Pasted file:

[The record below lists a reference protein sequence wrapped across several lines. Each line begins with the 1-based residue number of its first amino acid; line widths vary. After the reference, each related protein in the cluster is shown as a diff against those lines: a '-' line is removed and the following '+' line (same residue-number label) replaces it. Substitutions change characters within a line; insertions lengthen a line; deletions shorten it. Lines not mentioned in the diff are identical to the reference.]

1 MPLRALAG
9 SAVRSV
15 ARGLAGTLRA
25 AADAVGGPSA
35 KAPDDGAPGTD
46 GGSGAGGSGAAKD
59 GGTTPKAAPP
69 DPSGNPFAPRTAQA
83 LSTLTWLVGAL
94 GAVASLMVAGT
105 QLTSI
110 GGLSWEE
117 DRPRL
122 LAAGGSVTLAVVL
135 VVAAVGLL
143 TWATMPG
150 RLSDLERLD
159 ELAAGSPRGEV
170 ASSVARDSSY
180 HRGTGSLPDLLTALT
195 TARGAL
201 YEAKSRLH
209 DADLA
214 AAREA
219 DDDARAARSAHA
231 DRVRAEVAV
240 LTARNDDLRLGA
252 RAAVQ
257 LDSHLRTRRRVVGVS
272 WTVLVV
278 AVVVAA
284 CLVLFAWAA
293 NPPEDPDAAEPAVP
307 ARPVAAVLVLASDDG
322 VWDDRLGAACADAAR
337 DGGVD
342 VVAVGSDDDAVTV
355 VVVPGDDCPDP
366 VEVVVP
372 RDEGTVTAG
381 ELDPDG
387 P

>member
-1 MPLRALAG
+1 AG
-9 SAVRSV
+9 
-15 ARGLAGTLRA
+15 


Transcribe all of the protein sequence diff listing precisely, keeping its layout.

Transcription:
[The record below lists a reference protein sequence wrapped across several lines. Each line begins with the 1-based residue number of its first amino acid; line widths vary. After the reference, each related protein in the cluster is shown as a diff against those lines: a '-' line is removed and the following '+' line (same residue-number label) replaces it. Substitutions change characters within a line; insertions lengthen a line; deletions shorten it. Lines not mentioned in the diff are identical to the reference.]

1 MPLRALAG
9 SAVRSV
15 ARGLAGTLRA
25 AADAVGGPSA
35 KAPDDGAPGTD
46 GGSGAGGSGAAKD
59 GGTTPKAAPP
69 DPSGNPFAPRTAQA
83 LSTLTWLVGAL
94 GAVASLMVAGT
105 QLTSI
110 GGLSWEE
117 DRPRL
122 LAAGGSVTLAVVL
135 VVAAVGLL
143 TWATMPG
150 RLSDLERLD
159 ELAAGSPRGEV
170 ASSVARDSSY
180 HRGTGSLPDLLTALT
195 TARGAL
201 YEAKSRLH
209 DADLA
214 AAREA
219 DDDARAARSAHA
231 DRVRAEVAV
240 LTARNDDLRLGA
252 RAAVQ
257 LDSHLRTRRRVVGVS
272 WTVLVV
278 AVVVAA
284 CLVLFAWAA
293 NPPEDPDAAEPAVP
307 ARPVAAVLVLASDDG
322 VWDDRLGAACADAAR
337 DGGVD
342 VVAVGSDDDAVTV
355 VVVPGDDCPDP
366 VEVVVP
372 RDEGTVTAG
381 ELDPDG
387 P

>member
-1 MPLRALAG
+1 AG
-9 SAVRSV
+9 
-15 ARGLAGTLRA
+15 